Whether a micro-flock or a larger endeavor, starting chickens is easy. You need heat, shelter with clean bedding, water, food, and, of course, chicks.
Heat. 90-95º F to start. No drafts. Use a heat lamp for a heat source and elevate it above the floor or ground of your shelter. For day-old chicks start at 90-95º F and reduce the heat approximately 1 degree per day for 30 days. Use a thermometer to be certain the area under the heat lamp (far enough away from the birds to be safe) is the appropriate temperature.
Shelter. A stall in a barn, a portion of an enclosed porch, a corner of a garage, part of a shed, a large box, all of these would work fine for your chicks. It is important that the chicks are contained and safe from predators and in close proximity to their food and water. Bedding of shavings or sawdust or shredded newspaper that can be swept or replaced.
Water. Clean water in a gravity feeder all the time. When your chicks arrive take the chick gently in your hand and dip its beak into the water a couple times until it takes a drink. S/he will be thirsty. Make sure s/he knows where the waterer is. Then feed her the same way, by dipping her beak into the feed.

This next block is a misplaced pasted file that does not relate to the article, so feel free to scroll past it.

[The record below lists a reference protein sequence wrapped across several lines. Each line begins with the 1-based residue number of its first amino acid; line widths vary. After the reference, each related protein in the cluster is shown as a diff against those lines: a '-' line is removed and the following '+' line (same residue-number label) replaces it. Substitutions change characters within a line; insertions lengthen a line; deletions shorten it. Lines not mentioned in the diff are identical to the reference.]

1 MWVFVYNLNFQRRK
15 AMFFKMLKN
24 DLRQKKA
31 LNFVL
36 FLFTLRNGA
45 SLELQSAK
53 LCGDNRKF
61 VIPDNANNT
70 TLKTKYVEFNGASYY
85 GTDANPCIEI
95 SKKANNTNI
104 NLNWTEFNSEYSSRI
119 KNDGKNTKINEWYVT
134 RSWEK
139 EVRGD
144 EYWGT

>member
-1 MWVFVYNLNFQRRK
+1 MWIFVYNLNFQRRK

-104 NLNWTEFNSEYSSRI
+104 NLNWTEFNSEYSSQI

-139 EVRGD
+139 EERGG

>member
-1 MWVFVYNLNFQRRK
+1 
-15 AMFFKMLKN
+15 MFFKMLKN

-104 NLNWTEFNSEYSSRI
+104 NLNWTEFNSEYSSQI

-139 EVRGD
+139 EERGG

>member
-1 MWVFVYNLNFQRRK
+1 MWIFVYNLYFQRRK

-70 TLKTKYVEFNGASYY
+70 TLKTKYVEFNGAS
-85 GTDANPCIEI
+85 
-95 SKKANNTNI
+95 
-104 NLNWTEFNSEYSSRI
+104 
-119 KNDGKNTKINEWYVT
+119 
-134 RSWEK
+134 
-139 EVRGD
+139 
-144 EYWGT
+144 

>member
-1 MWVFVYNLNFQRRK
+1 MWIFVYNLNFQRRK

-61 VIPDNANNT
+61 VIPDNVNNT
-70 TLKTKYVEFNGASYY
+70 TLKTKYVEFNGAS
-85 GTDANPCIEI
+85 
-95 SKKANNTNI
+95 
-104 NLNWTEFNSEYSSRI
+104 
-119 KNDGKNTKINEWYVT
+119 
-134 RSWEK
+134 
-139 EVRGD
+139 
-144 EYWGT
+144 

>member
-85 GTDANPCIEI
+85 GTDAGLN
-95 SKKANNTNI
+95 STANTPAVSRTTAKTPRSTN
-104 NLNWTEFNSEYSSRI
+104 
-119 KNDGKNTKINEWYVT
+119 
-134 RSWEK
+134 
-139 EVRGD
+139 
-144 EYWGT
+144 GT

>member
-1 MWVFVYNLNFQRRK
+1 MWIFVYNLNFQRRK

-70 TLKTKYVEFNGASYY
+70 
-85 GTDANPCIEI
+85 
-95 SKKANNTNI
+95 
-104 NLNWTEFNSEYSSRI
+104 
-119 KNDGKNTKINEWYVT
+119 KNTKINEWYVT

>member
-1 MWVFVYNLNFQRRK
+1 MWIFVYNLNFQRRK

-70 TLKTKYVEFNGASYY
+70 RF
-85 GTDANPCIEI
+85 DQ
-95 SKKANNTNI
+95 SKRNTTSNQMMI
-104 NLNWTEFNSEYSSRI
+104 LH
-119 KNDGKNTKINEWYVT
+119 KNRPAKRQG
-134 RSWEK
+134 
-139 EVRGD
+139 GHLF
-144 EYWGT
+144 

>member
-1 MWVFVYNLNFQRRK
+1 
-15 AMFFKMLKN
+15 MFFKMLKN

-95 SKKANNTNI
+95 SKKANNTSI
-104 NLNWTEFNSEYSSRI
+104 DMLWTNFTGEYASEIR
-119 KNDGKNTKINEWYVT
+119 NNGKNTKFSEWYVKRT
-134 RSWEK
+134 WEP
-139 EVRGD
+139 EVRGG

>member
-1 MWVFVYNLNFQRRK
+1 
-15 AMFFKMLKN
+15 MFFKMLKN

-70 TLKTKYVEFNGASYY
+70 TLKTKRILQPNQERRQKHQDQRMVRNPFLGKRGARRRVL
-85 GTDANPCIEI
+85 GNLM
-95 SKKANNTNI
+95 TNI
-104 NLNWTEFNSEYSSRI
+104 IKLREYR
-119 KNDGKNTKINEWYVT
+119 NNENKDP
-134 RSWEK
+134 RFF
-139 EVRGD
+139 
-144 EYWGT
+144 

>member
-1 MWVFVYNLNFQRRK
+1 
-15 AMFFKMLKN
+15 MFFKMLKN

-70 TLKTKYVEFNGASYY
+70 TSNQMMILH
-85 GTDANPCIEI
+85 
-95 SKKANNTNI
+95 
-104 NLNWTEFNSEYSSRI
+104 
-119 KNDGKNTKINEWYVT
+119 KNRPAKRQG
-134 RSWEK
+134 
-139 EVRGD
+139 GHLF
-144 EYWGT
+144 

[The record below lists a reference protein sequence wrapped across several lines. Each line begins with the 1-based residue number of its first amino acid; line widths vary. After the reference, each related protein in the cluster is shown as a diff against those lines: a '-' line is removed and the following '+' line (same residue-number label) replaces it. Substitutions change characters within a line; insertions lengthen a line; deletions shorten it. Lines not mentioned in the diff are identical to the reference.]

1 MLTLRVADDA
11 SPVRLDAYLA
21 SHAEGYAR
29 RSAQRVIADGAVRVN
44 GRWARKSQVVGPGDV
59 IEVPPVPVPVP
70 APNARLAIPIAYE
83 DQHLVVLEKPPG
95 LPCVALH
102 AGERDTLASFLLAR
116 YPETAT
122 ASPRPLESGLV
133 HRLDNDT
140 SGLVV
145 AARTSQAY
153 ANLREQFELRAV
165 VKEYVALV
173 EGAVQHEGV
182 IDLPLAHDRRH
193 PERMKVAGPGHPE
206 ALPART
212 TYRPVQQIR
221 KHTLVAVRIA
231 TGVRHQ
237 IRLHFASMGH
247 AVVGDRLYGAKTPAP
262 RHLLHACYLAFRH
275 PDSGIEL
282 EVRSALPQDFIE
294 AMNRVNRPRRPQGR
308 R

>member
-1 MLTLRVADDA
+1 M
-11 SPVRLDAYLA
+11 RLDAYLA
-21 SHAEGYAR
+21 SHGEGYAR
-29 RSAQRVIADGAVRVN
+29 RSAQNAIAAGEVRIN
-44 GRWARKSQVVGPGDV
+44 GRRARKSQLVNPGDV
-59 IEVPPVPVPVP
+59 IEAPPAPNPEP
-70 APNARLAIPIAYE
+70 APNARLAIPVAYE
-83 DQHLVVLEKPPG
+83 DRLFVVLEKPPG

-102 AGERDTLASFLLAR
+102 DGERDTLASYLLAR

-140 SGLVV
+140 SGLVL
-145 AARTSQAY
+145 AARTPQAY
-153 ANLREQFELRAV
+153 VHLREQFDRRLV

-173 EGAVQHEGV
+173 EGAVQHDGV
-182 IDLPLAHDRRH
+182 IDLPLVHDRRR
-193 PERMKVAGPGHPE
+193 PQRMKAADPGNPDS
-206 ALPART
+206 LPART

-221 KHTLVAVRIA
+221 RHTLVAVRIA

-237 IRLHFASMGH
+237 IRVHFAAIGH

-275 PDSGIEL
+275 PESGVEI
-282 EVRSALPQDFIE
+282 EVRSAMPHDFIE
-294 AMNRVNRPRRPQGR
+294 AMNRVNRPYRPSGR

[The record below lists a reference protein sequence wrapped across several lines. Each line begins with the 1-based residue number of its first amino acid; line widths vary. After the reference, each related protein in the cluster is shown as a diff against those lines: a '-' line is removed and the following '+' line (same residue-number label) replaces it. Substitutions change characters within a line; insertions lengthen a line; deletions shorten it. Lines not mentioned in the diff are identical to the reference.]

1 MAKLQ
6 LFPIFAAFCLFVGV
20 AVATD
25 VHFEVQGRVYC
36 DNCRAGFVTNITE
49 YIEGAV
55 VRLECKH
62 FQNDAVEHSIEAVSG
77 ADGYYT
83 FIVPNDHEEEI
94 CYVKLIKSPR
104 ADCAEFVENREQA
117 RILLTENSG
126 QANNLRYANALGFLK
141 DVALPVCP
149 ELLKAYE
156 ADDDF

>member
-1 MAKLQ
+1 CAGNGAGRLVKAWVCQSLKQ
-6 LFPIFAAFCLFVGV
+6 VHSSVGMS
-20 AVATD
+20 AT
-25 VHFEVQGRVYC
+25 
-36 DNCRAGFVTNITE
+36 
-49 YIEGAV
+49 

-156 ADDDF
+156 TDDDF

Food: Countryside Organics Starter for one month. Grower/Broiler until 4 months for layers and till finish for broilers. Layer Feed from 4 months on. Mix some pulverized, hard boiled organic eggs into the starter feed for the first couple of days (it’s what they have been dining on so far!). Add small-sized starter grit, free choice, after 1o days or so. Be sure to not add grit too early as the young chicks may mistake it for feed.
Chicks. Order your chicks mail-order from McMurray Hatchery. You can order a mix and it is fun to go in on an order with friends. Order well in advance of your start date to be guaranteed the type of bird(s) you desire. McMurray will give you a day that you should expect your chickens. Be sure to be available to pick them up from the Post Office.
More info? See this page for more information on raising small flocks of chickens by Harvey Ussery. See our own FAQ about how much feed for chickens here.
Have fun and as Patricia Foreman says, “May the flock be with you!”